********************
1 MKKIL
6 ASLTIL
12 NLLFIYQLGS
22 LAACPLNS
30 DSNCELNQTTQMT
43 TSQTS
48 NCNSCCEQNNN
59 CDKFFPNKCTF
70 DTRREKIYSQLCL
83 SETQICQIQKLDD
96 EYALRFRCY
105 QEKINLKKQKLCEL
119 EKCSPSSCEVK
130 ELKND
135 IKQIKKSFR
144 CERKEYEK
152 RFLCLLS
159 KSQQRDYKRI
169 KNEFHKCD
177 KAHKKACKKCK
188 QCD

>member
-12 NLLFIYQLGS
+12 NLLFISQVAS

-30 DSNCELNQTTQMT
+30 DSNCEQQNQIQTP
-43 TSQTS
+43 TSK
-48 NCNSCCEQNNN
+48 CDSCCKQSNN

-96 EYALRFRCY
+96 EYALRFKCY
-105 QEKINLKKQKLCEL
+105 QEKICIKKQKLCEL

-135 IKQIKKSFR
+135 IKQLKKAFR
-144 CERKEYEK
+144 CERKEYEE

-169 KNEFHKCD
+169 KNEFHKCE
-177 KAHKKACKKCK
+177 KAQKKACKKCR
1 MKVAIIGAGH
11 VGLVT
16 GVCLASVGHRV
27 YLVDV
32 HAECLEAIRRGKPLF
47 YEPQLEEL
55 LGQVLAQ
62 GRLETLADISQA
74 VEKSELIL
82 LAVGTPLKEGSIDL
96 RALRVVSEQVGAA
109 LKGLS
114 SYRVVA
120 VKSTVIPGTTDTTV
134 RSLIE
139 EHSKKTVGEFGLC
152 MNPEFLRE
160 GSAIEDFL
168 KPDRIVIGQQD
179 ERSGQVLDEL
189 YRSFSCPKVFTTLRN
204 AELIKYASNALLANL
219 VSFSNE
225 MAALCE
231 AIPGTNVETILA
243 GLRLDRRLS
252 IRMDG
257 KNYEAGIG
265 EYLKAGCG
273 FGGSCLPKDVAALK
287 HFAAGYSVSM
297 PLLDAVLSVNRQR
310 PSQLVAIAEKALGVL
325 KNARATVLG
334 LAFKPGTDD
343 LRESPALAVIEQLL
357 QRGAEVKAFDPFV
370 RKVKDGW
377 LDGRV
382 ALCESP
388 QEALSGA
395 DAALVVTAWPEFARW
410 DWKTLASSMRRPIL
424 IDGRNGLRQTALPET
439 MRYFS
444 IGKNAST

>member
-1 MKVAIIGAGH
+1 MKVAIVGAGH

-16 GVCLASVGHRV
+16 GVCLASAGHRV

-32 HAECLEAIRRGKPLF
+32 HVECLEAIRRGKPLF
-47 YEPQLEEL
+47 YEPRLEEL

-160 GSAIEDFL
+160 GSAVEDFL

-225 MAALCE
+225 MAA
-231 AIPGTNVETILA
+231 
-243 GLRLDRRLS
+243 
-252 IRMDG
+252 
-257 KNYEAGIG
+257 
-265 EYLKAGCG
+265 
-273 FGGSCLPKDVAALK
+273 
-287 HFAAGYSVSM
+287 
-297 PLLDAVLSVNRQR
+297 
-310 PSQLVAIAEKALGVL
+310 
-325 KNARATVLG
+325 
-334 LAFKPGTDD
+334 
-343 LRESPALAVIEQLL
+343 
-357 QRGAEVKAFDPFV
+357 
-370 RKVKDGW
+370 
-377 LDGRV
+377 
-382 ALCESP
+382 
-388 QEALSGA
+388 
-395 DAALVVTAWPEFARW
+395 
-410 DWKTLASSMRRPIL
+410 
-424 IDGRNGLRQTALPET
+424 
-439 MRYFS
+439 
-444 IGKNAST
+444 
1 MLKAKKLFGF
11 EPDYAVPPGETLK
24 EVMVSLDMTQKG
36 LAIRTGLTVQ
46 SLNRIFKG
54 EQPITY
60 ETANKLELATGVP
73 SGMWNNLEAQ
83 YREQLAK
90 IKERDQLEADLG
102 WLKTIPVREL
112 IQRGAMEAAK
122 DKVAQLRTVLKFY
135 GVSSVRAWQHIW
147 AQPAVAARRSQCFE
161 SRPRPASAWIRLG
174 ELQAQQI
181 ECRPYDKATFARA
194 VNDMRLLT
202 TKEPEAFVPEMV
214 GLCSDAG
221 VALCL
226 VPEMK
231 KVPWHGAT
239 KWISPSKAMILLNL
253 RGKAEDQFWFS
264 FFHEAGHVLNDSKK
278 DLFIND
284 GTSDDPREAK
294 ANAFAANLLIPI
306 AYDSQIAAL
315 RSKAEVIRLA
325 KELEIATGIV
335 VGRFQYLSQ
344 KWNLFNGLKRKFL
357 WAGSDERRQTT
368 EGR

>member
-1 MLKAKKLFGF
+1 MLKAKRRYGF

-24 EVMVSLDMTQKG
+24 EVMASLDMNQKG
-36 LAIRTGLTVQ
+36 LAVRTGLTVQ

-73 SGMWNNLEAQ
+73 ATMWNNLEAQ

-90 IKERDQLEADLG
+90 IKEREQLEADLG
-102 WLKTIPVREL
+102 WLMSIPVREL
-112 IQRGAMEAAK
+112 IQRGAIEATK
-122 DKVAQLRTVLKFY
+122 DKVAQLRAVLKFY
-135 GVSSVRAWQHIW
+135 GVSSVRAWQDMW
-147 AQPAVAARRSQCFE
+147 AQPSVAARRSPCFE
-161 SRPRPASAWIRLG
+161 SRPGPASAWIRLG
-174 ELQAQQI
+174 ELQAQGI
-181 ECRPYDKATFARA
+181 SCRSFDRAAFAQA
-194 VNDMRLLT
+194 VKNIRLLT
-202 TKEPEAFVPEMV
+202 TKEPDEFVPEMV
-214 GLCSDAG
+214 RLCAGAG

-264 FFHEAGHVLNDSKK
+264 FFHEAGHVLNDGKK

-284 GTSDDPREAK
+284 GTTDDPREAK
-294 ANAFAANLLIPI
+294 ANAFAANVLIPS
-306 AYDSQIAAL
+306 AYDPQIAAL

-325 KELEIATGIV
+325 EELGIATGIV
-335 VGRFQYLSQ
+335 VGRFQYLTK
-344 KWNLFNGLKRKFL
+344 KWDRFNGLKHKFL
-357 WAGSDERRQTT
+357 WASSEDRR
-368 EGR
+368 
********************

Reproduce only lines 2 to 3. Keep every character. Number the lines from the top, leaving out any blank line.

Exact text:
6 ASLTIL
12 NLLFIYQLGS